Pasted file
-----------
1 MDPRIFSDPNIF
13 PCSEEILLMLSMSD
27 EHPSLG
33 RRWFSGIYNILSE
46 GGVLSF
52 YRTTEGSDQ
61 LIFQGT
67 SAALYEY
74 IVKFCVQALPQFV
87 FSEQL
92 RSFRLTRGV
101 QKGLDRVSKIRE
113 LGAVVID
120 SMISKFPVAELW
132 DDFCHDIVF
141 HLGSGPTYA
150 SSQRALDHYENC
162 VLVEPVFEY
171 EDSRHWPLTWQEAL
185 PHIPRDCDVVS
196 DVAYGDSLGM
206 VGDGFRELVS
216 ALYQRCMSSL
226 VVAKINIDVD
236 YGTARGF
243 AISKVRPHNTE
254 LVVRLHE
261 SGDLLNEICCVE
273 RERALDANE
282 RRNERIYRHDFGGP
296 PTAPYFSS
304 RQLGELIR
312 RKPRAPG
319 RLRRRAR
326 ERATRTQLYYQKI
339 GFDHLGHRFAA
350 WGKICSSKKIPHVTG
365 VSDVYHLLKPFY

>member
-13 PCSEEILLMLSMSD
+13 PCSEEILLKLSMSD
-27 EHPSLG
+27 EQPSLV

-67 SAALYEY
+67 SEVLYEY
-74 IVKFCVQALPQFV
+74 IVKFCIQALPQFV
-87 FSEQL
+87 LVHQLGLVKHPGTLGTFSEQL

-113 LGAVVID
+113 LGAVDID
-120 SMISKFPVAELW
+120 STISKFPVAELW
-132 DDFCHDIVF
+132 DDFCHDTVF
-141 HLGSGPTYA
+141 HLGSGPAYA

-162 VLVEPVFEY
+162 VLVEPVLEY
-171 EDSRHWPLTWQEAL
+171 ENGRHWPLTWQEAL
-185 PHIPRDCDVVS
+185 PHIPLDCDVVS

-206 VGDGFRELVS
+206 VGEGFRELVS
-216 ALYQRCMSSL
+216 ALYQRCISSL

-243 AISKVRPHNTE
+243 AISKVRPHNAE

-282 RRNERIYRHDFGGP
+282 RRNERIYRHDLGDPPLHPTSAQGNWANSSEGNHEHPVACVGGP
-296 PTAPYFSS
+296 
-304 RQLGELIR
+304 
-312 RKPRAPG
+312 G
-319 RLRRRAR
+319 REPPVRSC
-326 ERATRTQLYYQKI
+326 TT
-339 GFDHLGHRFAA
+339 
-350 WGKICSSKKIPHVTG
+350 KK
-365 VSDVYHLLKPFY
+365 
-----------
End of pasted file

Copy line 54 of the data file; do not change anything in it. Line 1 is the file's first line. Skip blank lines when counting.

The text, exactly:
-132 DDFCHDIVF